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SlideShare utilise les cookies pour améliorer les fonctionnalités et les performances, et également pour vous montrer des publicités pertinentes. Si vous continuez à naviguer sur ce site, vous acceptez l’utilisation de cookies. Consultez notre Politique de confidentialité et nos Conditions d’utilisation pour en savoir plus.
I arrived at Upworthy in
February 2015 and since then, a lot of people have been asking what we’re up to. We’ve made a lot of changes already and I’m proud of how far we’ve come together as a team in just a short time. I wrote this to share our vision for Upworthy’s next phase of growth with the wider world. We’re pretty excited about what’s ahead and are looking forward to talking about it with our peers, our team, and most of all, our community of readers who value the place Upworthy has in their day. — Amy O’Leary Editorial Director July 2015
UPWORTHY SPRUNG TO LIFE BY
BRINGING MASSIVE AMOUNTS OF ATTENTION TO STORIES THAT REALLY MATTER. 18 million people saw Zach Wahls’ passionate defense of his mothers’ relationship (“Two lesbians raised a baby and this is what they got”) and helped move the debate on marriage equality forward. That success was the genesis for Upworthy and all that was to follow. As a company, Upworthy kept discovering and sharing stories that would make a real difference. During the “ice bucket challenge” craze, 17 million people saw Anthony Carbajal’s honest and heartbreaking plea for understanding the disease both he and his mother will die from.
And it worked. Upworthy was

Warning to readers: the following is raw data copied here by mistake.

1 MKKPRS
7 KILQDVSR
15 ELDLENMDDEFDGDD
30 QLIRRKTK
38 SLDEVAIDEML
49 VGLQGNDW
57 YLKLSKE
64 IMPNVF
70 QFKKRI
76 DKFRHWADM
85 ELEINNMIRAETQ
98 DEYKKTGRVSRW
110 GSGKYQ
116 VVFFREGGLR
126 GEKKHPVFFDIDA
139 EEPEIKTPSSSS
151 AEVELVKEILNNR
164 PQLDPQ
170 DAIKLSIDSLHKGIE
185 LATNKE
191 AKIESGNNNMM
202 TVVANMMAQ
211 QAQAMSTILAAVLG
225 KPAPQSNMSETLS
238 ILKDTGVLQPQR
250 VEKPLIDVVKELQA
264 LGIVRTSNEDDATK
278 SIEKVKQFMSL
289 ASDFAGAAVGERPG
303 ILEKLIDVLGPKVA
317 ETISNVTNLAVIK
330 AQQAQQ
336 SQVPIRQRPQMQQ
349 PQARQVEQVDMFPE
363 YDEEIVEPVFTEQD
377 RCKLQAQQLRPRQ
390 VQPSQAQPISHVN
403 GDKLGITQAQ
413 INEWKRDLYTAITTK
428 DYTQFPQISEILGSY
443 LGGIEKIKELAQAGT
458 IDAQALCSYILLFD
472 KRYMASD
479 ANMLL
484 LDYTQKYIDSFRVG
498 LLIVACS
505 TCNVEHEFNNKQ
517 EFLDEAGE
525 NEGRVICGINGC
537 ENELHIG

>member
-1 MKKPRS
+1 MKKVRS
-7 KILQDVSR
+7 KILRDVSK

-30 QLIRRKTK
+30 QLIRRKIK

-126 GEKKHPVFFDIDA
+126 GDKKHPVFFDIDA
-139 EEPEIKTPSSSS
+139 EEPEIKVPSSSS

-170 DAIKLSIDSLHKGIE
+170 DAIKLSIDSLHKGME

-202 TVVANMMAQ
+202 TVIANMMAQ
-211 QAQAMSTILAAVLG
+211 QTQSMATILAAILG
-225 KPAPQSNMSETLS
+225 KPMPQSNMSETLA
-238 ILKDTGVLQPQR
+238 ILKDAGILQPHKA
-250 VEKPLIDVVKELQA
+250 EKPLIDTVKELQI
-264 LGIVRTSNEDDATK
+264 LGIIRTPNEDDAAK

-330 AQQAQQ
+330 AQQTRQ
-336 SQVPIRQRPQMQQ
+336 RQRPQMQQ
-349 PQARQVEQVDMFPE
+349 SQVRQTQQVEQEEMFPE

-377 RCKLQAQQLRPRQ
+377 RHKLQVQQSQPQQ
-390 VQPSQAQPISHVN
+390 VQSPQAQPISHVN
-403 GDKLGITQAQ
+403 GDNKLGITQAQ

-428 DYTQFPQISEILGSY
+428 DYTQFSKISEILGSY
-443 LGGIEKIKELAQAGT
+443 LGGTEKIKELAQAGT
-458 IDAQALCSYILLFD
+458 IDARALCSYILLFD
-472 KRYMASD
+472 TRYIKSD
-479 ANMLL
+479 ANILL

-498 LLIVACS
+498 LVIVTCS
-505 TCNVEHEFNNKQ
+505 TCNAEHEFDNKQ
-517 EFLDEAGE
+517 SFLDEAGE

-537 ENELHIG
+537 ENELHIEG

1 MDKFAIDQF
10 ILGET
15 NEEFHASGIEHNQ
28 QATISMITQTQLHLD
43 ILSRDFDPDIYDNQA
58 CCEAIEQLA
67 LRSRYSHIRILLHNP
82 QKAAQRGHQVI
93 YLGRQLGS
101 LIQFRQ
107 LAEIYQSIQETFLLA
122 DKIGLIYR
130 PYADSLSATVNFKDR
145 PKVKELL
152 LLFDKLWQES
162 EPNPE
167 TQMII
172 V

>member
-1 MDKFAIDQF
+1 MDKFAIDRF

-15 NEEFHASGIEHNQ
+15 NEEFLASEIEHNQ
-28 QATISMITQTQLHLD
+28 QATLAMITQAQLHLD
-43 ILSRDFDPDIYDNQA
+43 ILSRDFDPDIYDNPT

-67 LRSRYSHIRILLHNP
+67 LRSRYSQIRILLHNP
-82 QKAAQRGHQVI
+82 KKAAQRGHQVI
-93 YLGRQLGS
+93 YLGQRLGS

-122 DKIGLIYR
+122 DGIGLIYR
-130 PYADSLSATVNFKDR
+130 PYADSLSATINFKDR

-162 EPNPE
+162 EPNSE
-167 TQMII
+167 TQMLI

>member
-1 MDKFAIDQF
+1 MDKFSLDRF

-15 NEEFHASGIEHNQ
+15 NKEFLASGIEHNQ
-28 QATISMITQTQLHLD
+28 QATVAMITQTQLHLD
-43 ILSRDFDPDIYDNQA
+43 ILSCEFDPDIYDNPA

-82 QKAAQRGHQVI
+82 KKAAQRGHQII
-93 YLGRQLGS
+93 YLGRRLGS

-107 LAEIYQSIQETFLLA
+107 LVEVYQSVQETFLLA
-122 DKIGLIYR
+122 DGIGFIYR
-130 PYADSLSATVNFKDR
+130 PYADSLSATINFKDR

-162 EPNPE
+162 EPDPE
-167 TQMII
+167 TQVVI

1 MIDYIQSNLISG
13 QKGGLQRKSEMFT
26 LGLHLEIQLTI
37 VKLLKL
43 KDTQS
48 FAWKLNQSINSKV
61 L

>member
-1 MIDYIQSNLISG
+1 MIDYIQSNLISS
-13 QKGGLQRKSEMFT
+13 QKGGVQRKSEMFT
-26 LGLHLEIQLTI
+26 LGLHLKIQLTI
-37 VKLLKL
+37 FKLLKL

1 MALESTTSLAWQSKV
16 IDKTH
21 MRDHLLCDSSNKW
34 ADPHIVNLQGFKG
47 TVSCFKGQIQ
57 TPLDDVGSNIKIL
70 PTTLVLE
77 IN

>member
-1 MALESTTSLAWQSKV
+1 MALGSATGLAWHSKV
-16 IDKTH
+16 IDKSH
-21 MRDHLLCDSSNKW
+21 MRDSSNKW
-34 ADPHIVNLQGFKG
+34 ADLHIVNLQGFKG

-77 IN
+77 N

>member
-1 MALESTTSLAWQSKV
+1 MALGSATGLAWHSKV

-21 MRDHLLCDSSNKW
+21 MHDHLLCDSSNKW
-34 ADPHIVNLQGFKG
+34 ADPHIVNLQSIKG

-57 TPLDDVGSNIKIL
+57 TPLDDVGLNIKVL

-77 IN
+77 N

crazy successful, the fastest growing media company of all time. Upworthy was so successful, in fact, you probably couldn’t escape it in your Facebook feed at one time (cue the haters…). But that work brought stories on equality, justice, and diversity to hundreds of millions of people in just three years. So Upworthy became incredibly good at this thing called “curation.” (Some people were all like, “Where’s the museum? What even is that?”) But it meant that the team had these super sharp skills and tools for hunting down the most impactful stories on the Internet and bringing them to huge new audiences.
Oof. A lot of people
think of Upworthy and think: “Ugh. I hate those annoying ‘clickbait’ headlines.” Yeah, we know. We don’t like them either. What started out as a kind of fun, off-the-wall experiment to reinvent headlines (to bring attention to important stories) mushroomed and multiplied and sort of broke the Internet. When they started to ﬂood the Internet, nobody liked what happened next, including us. And we’re sorry.
“WE SORT OF UNLEASHED A
MONSTER. SORRY FOR THAT. SORRY WE KIND OF BROKE THE INTERNET LAST YEAR. I'M EXCITED GOING FORWARD TO SAY GOODBYE TO CLICKBAIT." — PETER KOECHLEY, UPWORTHY CO-FOUNDER AT THE GUARDIAN’S CHANGING MEDIA SUMMIT, MARCH 2015 SO, WE APOLOGIZED.
Storytelling? Wait, that’s not a
hot, new distribution model. Where are the “newsonomics”? Where are the future- o f - m e d i a b u z z w o r d s ? W h a t o f “platlishing”? I worked at a newspaper before I came to Upworthy and I’ve been thinking about the big changes in media for some time. Newspapers, for example, evolved over hundreds of years. And they had a format that worked. That “inverted pyramid” style we were all taught in school was a 19th-century invention that was ﬁtting form in the telegraph age. What is the way we tell stories today? While there are all kinds of fancy “atomization” apps and reverse- engineered listicles ﬂooding the landscape, nobody has really ﬁgured out what formats for storytelling will become dominant in the world we all actually live in today. You know, this world: